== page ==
By William J. Blake

With a sheltering highland on the border between desert and equatorial forest and an intermediate zone for flora, Ethiopia could be truly fertile and prosperous, given better methods of cultivation. The Soviet botanist Vavilov maintains that most of the plants used in European farming originated here. Certainly coffee did.

The only economically important crop, coffee, stands at about 20,000 tons annually. Cattle, sheep, goats, and the small but strong and handsome Abyssinian horse form the basis of animal economy.

The Italians, during their brief control, listed the resources of the country in iron, potash, cabinet woods, gold, and many other products. They have not yet been exploited.

Ethiopia was neutral in World War I, but during the end of the conflict the feudal lords successfully revolted against the Emperor (Led Yasu), who had himself usurped the throne from empress Zauditu. One of these feudal lords, Ras Tafari (later Emperor Haile Selassie) became regent of the kingdom with the Empress as the nominal ruler under his control.

With royal authority thus divided, the feudal lords exploited their opportunity to make themselves almost independent. Ras Tafari pursued two policies: he increased central power at home, and in order to secure independence, he struggled for and eventually obtained, membership in the League of Nations (1923) despite British opposition.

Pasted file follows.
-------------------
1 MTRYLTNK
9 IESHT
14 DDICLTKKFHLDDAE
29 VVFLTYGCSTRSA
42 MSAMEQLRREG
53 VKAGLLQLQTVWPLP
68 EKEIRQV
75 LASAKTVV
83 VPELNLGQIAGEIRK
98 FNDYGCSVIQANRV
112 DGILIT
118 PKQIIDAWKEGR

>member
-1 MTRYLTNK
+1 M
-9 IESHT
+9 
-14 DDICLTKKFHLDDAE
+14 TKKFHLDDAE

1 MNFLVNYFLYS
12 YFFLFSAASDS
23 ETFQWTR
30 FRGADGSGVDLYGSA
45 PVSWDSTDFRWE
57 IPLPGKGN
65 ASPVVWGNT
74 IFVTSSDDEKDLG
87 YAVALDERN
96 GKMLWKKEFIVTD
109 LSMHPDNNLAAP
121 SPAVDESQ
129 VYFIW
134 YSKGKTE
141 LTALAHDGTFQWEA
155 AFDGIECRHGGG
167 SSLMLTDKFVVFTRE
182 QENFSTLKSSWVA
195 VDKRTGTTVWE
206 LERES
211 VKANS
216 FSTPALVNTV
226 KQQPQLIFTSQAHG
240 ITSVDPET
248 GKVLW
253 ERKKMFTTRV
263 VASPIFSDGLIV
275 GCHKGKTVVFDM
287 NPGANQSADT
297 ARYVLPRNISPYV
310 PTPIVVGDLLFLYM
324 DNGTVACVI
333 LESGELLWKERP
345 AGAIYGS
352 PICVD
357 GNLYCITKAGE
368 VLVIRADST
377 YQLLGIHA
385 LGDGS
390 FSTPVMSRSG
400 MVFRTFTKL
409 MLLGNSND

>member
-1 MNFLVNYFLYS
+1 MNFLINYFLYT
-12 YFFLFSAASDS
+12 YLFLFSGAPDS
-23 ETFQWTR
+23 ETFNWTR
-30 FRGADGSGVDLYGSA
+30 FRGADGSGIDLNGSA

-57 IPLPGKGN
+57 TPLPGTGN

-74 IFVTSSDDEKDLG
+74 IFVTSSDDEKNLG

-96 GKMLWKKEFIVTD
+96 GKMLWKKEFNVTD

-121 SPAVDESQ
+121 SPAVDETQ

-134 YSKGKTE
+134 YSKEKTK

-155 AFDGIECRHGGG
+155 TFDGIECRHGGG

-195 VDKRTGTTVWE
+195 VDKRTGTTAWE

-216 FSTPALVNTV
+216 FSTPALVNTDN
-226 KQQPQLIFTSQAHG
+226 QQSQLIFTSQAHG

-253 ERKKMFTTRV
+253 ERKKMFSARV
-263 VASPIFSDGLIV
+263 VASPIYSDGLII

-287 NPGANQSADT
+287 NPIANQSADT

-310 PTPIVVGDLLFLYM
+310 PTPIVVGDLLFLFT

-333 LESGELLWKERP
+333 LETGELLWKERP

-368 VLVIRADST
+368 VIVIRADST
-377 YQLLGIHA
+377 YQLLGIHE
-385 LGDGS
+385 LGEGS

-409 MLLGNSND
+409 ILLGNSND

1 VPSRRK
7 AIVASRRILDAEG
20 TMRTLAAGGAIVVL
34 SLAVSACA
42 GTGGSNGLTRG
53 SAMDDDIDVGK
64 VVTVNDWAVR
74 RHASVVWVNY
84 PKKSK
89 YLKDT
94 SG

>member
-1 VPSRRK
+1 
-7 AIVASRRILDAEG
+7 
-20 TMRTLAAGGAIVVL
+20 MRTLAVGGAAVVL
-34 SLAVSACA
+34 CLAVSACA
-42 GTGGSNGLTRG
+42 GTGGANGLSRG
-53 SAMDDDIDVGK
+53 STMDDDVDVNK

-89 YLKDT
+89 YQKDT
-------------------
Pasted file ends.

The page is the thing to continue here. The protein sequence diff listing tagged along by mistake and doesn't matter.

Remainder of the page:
Following his protest against a British-Italian agreement for spheres of influence in his country, the Italians sent the Duke of Abruzzi to treat with him. In 1930, the Empress dief and Ras Tafari was finally crowned Emperor (Haile Selassie) after 14 years of effort. He consolidated the state, suppressing rebellion through provincial governors. With strong faith in the League, he ignored Italy’s excessive demands.

Italy, however used an obscure border incident at Wall as a pretext for invading the country in 1934. Flouting the findings of the League, the Italians executed their premeditated plan to conquer the country, m after a short campaign (October 1935 to May 1936). While the League condemned Italy as an aggressor, it imposed only iliomited and ineffectual “sanctions” and gave de facto (not de sure) recognition to the Italian conquest. Italy proceeded to annex Ethiopia to King Victor Emmanuel’s empire.

During the Italian invasion, the British and French Foreign Ministers had granted partition rights to Italy, but an aroused British and French public opinion prevented the implementation of their plan. Emperor Haile Selassie, exiled in England, waited for the coming of justice. In 1940, following the outbreak of war between Britain and Italy, the Italian regime in Ethiopia fell after a rapid Allied campaign. Haile Selassie regained his throne, and two years later concluded arrangements with Britain that gave her many special privileges in the redeemed land.